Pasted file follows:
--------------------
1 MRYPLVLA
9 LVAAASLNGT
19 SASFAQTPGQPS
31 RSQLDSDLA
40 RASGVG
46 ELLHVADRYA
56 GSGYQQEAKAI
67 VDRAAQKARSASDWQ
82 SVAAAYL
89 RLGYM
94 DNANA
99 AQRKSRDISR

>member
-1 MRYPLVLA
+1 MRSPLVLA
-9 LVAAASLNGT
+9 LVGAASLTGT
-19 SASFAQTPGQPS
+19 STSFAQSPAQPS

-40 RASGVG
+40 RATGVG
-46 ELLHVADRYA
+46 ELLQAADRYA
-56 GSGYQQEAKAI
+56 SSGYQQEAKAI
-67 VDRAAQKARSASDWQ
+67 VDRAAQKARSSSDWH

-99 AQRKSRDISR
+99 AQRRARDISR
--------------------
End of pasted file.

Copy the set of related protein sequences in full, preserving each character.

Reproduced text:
1 MRYPLVLA
9 LVAAASLNGT
19 SASFAQTPGQPS
31 RSQLDSDLA
40 RASGVG
46 ELLHVADRYA
56 GSGYQQEAKAI
67 VDRAAQKARSASDWQ
82 SVAAAYL
89 RLGYM
94 DNANA
99 AQRKSRDISR

>member
-1 MRYPLVLA
+1 MRSPLVLA
-9 LVAAASLNGT
+9 LVGAASLTGT
-19 SASFAQTPGQPS
+19 STSFAQSPAQPS

-40 RASGVG
+40 RATGVG
-46 ELLHVADRYA
+46 ELLQAADRYA
-56 GSGYQQEAKAI
+56 SSGYQQEAKAI
-67 VDRAAQKARSASDWQ
+67 VDRAAQKARSSSDWH

-99 AQRKSRDISR
+99 AQRRARDISR